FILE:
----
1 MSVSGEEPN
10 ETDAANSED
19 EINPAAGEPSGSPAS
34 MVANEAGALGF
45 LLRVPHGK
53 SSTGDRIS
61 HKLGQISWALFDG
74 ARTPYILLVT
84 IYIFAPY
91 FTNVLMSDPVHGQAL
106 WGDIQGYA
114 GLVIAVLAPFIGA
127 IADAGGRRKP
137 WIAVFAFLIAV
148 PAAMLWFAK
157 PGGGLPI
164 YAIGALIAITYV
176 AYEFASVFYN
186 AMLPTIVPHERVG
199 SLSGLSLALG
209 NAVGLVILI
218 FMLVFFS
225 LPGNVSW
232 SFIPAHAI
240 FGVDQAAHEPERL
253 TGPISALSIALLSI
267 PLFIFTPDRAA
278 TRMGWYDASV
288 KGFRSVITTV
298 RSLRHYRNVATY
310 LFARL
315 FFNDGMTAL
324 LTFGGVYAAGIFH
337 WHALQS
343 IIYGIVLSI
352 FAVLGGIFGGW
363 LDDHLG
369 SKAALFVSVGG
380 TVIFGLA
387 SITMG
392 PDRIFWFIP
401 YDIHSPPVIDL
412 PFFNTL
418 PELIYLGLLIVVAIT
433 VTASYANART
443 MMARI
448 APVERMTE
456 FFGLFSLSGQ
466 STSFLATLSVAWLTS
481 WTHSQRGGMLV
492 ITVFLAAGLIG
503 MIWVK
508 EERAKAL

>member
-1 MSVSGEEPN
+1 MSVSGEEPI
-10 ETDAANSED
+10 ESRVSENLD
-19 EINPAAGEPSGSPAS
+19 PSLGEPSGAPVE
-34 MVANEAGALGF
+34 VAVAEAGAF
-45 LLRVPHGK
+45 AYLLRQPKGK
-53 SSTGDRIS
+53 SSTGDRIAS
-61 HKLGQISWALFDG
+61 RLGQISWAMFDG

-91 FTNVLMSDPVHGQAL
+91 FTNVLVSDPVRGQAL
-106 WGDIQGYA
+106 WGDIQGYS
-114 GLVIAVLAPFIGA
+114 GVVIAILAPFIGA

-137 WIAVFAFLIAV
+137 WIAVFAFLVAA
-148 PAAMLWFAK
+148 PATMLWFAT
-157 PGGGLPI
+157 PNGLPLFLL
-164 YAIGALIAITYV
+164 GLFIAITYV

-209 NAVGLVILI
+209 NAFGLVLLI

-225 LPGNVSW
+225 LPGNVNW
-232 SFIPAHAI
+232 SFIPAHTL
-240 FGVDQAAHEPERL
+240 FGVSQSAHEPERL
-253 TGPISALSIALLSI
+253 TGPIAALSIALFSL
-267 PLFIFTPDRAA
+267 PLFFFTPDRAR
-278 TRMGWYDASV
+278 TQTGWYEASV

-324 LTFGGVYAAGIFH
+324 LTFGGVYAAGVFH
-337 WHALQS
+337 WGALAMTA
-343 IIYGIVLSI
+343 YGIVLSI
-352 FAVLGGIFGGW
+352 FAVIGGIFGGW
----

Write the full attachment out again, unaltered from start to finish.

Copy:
1 MSVSGEEPN
10 ETDAANSED
19 EINPAAGEPSGSPAS
34 MVANEAGALGF
45 LLRVPHGK
53 SSTGDRIS
61 HKLGQISWALFDG
74 ARTPYILLVT
84 IYIFAPY
91 FTNVLMSDPVHGQAL
106 WGDIQGYA
114 GLVIAVLAPFIGA
127 IADAGGRRKP
137 WIAVFAFLIAV
148 PAAMLWFAK
157 PGGGLPI
164 YAIGALIAITYV
176 AYEFASVFYN
186 AMLPTIVPHERVG
199 SLSGLSLALG
209 NAVGLVILI
218 FMLVFFS
225 LPGNVSW
232 SFIPAHAI
240 FGVDQAAHEPERL
253 TGPISALSIALLSI
267 PLFIFTPDRAA
278 TRMGWYDASV
288 KGFRSVITTV
298 RSLRHYRNVATY
310 LFARL
315 FFNDGMTAL
324 LTFGGVYAAGIFH
337 WHALQS
343 IIYGIVLSI
352 FAVLGGIFGGW
363 LDDHLG
369 SKAALFVSVGG
380 TVIFGLA
387 SITMG
392 PDRIFWFIP
401 YDIHSPPVIDL
412 PFFNTL
418 PELIYLGLLIVVAIT
433 VTASYANART
443 MMARI
448 APVERMTE
456 FFGLFSLSGQ
466 STSFLATLSVAWLTS
481 WTHSQRGGMLV
492 ITVFLAAGLIG
503 MIWVK
508 EERAKAL

>member
-1 MSVSGEEPN
+1 MSVSGEEPI
-10 ETDAANSED
+10 ESRVSENLD
-19 EINPAAGEPSGSPAS
+19 PSLGEPSGAPVE
-34 MVANEAGALGF
+34 VAVAEAGAF
-45 LLRVPHGK
+45 AYLLRQPKGK
-53 SSTGDRIS
+53 SSTGDRIAS
-61 HKLGQISWALFDG
+61 RLGQISWAMFDG

-91 FTNVLMSDPVHGQAL
+91 FTNVLVSDPVRGQAL
-106 WGDIQGYA
+106 WGDIQGYS
-114 GLVIAVLAPFIGA
+114 GVVIAILAPFIGA

-137 WIAVFAFLIAV
+137 WIAVFAFLVAA
-148 PAAMLWFAK
+148 PATMLWFAT
-157 PGGGLPI
+157 PNGLPLFLL
-164 YAIGALIAITYV
+164 GLFIAITYV

-209 NAVGLVILI
+209 NAFGLVLLI

-225 LPGNVSW
+225 LPGNVNW
-232 SFIPAHAI
+232 SFIPAHTL
-240 FGVDQAAHEPERL
+240 FGVSQSAHEPERL
-253 TGPISALSIALLSI
+253 TGPIAALSIALFSL
-267 PLFIFTPDRAA
+267 PLFFFTPDRAR
-278 TRMGWYDASV
+278 TQTGWYEASV

-324 LTFGGVYAAGIFH
+324 LTFGGVYAAGVFH
-337 WHALQS
+337 WGALAMTA
-343 IIYGIVLSI
+343 YGIVLSI
-352 FAVLGGIFGGW
+352 FAVIGGIFGGW